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|Title:||Feasibility of discontinuous quoin blocks for USACE miter gates|
|Authors:||Eick, Brian A.|
Smith, Matthew D.
Fillmore, Travis B.
|Keywords:||Locks (Hydraulic engineering)--Maintenance and repair|
|Publisher:||Construction Engineering Research Laboratory (U.S.)|
Coastal and Hydraulics Laboratory (U.S.)
Engineer Research and Development Center (U.S.)
|Series/Report no.:||Technical Report (Engineer Research and Development Center (U.S.)) ; no. ERDC TR-19-16|
|Abstract:||Navigation lock chambers have gates that act both as damming surfaces for water and as doorways for vessels to enter and exit. Miter gates are by far the most common type of lock gate in the U.S. Army Corps of Engineers inventory. Horizontally framed miter gates are designed to bear continuously against the lock chamber wall along the height of the gate in the region known as the quoin. To aid continuous contact along the quoin, contact blocks are installed. Currently, each contact block is effectively one continuous piece of steel, making installation difficult and requiring the entire piece to be replaced even if only part is damaged. To address these shortcomings, this study investigated using discontinuous multiple quoin blocks instead, particularly as a retrofit option. Numerical models demonstrated the new design’s stress range to be within appropriate limits, making discontinuous quoin blocks a feasible design. Supplementary results indicated issues with current placement of quoin block splices, suggesting that contact block splices should not be made in line with the centerline of girder webs as is common practice.|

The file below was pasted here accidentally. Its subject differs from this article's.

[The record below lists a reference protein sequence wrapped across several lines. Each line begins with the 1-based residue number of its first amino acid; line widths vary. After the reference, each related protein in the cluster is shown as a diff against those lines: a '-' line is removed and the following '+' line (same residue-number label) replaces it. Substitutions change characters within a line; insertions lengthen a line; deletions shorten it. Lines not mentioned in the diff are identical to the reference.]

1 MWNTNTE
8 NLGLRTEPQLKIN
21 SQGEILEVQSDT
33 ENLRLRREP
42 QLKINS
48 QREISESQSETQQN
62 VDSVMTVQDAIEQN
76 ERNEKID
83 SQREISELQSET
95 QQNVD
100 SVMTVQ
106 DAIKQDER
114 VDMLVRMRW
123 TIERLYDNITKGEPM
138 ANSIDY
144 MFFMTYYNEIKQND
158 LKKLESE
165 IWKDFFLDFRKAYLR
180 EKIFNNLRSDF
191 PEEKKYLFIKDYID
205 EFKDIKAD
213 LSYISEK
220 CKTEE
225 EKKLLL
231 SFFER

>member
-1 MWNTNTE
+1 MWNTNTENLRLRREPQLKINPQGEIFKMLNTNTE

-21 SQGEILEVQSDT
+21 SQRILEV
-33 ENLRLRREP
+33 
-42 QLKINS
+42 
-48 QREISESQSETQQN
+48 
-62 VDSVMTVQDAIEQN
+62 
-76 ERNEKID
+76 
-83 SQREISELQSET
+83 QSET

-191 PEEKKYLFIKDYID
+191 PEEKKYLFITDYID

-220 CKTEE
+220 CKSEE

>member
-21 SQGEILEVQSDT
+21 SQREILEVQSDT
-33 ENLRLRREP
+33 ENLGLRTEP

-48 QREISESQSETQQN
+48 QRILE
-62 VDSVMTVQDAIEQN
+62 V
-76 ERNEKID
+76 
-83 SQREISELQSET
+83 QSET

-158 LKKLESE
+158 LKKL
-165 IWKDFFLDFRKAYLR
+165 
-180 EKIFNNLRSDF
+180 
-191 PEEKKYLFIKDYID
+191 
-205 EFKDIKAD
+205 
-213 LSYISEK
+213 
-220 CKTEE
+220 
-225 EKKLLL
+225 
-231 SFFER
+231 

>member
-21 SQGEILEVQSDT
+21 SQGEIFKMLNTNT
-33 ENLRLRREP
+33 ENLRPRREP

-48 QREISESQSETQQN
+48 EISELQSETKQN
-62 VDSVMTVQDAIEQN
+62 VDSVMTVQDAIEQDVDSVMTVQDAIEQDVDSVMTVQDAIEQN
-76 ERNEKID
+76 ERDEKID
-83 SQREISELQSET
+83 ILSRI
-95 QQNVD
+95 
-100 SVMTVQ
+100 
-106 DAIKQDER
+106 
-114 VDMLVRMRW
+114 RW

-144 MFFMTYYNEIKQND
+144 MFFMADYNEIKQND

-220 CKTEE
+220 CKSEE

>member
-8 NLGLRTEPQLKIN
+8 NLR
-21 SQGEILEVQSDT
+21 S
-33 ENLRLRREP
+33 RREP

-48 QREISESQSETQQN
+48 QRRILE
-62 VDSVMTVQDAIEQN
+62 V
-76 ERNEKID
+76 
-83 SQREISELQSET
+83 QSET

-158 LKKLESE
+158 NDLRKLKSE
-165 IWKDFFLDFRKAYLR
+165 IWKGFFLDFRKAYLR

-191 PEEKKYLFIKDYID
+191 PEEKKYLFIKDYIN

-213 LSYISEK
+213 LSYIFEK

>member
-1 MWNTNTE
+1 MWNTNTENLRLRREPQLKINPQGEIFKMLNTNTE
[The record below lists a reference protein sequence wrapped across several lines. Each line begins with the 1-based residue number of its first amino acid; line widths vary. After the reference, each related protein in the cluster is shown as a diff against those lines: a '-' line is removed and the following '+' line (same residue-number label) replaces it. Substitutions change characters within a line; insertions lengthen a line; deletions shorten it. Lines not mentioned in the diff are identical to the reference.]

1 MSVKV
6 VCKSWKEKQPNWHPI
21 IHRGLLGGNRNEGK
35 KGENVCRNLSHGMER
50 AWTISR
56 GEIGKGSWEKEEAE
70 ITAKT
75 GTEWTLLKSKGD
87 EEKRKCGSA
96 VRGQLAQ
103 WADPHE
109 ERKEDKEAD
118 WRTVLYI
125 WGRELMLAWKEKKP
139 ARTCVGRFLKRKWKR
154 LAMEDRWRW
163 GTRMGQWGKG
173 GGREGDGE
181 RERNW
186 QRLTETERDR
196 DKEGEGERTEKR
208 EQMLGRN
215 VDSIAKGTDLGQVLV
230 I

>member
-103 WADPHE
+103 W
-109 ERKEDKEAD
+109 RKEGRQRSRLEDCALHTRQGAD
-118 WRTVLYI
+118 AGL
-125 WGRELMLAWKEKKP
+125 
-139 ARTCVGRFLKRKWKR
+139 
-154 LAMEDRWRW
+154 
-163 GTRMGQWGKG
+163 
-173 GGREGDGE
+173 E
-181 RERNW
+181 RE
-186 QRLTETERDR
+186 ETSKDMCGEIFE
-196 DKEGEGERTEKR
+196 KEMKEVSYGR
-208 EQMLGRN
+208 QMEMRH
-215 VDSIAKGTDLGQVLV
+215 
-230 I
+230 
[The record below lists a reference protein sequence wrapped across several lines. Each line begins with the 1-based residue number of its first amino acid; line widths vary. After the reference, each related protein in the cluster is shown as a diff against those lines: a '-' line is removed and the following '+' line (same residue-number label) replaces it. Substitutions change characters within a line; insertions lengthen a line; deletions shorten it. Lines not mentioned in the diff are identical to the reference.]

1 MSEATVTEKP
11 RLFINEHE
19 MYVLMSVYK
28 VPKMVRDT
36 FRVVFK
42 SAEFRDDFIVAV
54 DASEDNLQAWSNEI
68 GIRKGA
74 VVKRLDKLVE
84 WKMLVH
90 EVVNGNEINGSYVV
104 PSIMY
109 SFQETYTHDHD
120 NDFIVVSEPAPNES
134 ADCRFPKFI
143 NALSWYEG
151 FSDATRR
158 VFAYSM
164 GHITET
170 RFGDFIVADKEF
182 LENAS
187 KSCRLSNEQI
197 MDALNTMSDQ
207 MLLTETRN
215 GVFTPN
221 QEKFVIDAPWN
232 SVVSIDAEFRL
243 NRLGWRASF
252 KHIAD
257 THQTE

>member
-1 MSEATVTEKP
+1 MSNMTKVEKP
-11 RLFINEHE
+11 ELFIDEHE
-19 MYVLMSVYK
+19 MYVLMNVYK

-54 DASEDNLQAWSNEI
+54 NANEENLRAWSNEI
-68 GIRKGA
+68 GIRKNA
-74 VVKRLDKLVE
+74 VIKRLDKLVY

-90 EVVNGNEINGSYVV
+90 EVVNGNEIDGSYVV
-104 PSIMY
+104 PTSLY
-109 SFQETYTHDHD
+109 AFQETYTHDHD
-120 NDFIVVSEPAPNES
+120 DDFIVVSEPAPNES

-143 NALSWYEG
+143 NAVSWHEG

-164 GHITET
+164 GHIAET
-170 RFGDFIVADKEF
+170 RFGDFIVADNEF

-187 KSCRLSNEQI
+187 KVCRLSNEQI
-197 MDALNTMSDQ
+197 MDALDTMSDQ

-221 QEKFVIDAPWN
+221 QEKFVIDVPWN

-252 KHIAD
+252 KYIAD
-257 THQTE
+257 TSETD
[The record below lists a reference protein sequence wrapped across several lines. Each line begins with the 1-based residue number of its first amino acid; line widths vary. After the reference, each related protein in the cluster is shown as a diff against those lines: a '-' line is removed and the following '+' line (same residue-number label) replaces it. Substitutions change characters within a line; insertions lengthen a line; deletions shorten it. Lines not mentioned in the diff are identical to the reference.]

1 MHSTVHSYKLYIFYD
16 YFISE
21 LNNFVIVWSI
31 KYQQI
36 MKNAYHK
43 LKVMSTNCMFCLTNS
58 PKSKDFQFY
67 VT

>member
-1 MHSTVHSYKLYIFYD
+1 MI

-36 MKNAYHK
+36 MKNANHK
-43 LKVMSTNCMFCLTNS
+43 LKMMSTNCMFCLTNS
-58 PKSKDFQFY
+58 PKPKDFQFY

|Gov't Doc #:||ERDC TR-19-16|
|Appears in Collections:||Documents|